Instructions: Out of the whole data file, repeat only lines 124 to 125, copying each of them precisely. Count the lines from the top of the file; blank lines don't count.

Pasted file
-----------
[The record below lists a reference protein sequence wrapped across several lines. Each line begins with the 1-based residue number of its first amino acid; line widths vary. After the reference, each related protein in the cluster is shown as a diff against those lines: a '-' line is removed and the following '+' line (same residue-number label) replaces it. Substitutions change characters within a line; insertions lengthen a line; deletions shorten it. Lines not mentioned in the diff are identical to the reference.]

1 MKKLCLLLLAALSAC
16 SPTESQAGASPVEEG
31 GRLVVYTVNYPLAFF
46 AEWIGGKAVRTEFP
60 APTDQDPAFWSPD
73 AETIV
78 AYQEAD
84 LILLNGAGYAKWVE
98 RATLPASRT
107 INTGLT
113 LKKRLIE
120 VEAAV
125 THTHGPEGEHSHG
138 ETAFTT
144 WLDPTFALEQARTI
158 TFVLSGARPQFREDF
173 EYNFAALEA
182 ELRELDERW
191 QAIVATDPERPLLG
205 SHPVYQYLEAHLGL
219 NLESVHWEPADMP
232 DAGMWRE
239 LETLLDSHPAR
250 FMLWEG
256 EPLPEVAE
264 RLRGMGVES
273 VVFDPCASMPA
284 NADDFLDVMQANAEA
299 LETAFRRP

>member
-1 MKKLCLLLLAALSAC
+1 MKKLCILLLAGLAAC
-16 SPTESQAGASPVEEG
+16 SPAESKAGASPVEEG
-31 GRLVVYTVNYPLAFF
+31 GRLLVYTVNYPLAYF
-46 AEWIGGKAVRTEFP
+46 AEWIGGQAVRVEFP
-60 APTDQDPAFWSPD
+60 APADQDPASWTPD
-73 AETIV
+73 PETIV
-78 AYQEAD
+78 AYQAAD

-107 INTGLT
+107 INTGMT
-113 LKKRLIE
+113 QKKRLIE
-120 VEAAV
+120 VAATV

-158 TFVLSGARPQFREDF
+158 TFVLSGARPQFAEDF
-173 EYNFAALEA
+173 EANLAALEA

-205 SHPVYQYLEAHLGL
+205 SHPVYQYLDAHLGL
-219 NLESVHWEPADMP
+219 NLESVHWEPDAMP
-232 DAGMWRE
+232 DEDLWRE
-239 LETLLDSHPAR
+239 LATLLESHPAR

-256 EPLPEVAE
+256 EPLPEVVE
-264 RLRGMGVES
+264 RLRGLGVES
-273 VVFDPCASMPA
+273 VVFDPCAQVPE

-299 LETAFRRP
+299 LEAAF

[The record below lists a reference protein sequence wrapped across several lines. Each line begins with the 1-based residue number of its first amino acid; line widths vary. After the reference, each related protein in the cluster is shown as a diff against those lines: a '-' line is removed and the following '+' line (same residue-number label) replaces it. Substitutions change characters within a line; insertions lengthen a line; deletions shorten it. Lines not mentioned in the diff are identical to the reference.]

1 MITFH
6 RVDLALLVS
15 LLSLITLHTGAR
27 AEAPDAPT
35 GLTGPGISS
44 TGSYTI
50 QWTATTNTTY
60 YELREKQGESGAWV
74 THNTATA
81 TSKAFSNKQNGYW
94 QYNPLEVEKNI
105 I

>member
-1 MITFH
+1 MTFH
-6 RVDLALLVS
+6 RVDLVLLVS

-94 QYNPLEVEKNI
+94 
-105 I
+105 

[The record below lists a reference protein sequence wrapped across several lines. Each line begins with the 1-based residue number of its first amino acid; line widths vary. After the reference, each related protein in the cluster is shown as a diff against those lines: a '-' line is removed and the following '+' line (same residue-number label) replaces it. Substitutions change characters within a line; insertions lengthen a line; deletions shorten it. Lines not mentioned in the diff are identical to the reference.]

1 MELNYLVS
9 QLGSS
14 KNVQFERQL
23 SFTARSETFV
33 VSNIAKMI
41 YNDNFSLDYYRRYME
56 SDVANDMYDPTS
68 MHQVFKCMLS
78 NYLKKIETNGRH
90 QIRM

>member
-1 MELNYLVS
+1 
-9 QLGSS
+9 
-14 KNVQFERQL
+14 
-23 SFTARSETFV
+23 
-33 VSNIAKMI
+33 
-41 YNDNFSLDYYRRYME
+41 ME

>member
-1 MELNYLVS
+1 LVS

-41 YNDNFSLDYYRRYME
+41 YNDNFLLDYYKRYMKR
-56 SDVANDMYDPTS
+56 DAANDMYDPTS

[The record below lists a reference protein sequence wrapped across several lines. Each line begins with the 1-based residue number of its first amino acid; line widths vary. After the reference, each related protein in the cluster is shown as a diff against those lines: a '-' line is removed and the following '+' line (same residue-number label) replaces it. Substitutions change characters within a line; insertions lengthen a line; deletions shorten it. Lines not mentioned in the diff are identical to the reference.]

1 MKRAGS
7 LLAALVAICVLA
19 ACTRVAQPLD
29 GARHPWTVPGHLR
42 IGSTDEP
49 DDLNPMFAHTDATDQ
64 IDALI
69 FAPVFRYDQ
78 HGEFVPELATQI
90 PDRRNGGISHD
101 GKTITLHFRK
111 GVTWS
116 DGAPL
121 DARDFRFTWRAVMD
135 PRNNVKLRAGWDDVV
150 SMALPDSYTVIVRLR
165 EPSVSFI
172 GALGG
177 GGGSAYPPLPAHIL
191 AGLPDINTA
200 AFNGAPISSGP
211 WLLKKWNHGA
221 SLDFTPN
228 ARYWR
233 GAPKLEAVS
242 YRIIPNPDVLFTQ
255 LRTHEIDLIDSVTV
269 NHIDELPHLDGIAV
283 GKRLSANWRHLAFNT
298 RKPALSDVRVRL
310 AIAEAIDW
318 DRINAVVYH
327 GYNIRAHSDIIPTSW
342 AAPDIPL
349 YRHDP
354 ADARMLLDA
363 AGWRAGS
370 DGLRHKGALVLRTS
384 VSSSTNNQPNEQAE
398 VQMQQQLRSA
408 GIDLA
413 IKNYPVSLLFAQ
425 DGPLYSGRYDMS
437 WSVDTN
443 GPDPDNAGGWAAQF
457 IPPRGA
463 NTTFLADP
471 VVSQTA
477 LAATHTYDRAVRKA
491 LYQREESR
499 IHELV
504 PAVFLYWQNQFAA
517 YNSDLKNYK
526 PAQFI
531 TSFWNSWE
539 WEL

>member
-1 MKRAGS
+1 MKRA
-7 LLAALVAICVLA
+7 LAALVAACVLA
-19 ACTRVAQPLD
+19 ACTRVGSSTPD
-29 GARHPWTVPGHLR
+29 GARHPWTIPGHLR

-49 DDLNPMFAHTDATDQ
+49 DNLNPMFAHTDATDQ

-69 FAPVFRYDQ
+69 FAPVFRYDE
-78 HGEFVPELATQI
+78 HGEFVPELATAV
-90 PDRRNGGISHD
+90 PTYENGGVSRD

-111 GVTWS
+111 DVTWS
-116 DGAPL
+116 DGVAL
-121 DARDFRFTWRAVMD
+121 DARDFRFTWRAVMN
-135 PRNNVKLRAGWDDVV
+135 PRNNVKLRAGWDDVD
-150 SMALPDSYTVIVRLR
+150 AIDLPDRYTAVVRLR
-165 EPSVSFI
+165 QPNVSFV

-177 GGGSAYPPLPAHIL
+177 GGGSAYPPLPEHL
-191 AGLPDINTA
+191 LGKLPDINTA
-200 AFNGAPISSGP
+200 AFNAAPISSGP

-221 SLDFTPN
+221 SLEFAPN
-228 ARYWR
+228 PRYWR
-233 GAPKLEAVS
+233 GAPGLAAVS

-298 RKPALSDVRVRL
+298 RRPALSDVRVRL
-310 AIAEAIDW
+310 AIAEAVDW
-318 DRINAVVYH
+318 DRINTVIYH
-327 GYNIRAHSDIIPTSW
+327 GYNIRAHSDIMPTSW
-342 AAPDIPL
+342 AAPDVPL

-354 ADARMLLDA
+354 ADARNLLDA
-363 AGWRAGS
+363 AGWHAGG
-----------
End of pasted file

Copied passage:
+56 DAANDMYDPTS

[The record below lists a reference protein sequence wrapped across several lines. Each line begins with the 1-based residue number of its first amino acid; line widths vary. After the reference, each related protein in the cluster is shown as a diff against those lines: a '-' line is removed and the following '+' line (same residue-number label) replaces it. Substitutions change characters within a line; insertions lengthen a line; deletions shorten it. Lines not mentioned in the diff are identical to the reference.]